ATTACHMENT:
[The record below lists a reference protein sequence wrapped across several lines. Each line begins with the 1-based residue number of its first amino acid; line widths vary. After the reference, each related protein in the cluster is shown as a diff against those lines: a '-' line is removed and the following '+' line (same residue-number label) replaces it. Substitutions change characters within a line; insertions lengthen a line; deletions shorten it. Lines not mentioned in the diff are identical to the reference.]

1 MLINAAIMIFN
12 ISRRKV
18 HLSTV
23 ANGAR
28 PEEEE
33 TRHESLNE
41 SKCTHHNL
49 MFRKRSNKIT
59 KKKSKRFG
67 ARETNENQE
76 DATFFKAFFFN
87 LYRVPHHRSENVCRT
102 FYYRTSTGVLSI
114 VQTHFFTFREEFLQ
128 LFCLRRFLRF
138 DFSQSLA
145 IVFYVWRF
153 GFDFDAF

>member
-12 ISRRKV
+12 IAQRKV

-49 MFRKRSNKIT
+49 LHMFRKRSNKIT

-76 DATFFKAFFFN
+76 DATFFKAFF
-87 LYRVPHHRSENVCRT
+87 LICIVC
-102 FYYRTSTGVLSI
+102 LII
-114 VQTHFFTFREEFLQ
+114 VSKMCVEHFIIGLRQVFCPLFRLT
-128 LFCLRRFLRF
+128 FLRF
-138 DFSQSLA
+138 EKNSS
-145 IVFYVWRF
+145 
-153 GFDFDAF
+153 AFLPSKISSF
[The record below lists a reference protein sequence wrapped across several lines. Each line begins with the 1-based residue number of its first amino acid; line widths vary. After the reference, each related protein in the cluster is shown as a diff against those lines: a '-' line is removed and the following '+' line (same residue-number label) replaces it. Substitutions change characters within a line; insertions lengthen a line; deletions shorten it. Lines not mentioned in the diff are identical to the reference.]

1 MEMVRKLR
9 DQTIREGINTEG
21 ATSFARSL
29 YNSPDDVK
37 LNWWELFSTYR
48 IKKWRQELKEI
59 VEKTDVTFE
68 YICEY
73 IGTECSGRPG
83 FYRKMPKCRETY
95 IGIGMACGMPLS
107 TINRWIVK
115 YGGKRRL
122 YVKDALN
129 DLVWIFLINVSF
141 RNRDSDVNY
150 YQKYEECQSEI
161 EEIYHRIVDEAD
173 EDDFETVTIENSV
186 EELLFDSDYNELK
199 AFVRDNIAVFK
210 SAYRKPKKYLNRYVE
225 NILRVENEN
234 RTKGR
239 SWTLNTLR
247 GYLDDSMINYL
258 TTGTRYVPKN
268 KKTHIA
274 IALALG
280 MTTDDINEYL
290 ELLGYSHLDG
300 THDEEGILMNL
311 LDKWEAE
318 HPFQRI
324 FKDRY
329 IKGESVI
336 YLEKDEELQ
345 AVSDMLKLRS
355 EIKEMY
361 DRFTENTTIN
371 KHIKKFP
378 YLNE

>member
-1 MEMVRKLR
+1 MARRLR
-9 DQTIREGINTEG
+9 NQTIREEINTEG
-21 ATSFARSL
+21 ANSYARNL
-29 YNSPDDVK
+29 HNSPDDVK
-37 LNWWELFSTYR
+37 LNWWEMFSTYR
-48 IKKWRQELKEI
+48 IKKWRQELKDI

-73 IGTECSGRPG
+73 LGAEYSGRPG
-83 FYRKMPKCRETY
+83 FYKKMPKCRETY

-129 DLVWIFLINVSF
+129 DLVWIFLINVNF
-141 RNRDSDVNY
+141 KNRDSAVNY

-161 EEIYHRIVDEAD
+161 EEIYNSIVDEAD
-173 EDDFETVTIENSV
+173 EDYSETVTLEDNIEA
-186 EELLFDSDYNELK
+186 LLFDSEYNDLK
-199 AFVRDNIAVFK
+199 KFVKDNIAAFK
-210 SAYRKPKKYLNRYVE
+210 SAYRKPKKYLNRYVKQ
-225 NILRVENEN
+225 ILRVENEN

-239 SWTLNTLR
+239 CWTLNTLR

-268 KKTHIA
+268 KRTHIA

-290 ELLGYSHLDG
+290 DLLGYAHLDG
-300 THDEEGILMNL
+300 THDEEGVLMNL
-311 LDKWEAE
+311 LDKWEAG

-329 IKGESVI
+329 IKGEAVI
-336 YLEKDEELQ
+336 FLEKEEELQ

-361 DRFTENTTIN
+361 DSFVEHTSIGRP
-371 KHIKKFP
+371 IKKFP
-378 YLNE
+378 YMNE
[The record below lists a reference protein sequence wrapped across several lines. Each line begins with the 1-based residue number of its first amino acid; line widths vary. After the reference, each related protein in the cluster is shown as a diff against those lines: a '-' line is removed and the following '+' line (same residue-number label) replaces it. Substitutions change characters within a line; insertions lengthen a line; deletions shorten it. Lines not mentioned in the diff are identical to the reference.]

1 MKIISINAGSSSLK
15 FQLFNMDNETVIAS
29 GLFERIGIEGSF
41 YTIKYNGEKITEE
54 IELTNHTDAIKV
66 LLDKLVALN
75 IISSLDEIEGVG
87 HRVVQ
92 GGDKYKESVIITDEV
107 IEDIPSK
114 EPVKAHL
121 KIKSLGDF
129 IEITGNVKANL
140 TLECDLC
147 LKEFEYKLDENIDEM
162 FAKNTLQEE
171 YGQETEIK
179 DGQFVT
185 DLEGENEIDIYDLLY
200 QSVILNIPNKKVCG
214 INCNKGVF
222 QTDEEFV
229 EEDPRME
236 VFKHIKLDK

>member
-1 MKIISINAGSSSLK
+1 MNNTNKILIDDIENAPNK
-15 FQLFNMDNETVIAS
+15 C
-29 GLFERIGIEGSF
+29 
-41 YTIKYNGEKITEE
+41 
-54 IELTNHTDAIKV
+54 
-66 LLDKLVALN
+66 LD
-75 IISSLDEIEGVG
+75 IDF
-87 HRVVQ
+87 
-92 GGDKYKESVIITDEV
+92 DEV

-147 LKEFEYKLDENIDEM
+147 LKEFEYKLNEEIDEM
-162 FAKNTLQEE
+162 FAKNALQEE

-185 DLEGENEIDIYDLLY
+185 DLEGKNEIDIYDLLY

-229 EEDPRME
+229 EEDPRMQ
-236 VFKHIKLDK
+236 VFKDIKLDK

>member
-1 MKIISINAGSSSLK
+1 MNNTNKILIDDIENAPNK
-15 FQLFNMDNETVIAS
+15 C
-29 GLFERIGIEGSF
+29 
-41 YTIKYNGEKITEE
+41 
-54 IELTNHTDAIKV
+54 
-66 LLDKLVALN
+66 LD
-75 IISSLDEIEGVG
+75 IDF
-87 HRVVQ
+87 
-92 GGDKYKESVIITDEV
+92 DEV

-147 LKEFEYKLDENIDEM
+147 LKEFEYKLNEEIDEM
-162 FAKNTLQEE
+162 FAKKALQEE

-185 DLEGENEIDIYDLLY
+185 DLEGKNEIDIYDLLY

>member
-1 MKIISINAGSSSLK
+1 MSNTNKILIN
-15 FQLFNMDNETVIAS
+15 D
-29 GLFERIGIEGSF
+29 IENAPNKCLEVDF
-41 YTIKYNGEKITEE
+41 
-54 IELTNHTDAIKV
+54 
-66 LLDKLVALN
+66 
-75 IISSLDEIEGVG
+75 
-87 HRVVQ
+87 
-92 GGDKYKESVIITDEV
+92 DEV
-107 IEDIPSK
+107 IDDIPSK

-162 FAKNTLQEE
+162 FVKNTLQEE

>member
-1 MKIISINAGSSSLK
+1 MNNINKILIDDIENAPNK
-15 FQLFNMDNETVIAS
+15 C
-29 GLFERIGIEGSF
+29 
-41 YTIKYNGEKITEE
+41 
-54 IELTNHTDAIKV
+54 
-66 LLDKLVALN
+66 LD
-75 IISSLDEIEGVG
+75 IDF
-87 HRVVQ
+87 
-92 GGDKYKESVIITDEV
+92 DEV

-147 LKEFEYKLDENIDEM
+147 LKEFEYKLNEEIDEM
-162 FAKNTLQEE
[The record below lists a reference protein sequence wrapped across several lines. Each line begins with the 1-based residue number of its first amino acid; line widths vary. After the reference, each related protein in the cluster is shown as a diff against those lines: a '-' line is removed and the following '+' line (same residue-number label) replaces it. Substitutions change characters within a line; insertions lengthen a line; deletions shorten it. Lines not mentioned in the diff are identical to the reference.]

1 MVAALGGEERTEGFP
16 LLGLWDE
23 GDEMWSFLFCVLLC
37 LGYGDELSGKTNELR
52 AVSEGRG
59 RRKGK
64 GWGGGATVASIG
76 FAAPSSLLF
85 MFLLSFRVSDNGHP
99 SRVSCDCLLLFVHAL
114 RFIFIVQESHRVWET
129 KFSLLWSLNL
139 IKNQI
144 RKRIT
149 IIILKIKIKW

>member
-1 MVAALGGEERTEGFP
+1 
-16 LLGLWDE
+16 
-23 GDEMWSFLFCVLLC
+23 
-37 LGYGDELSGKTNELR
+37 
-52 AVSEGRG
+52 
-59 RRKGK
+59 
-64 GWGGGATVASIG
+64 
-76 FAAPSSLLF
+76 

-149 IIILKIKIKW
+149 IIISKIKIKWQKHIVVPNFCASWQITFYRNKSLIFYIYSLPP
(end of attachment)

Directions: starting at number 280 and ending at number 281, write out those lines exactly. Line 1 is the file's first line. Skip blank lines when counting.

-16 LLGLWDE
+16 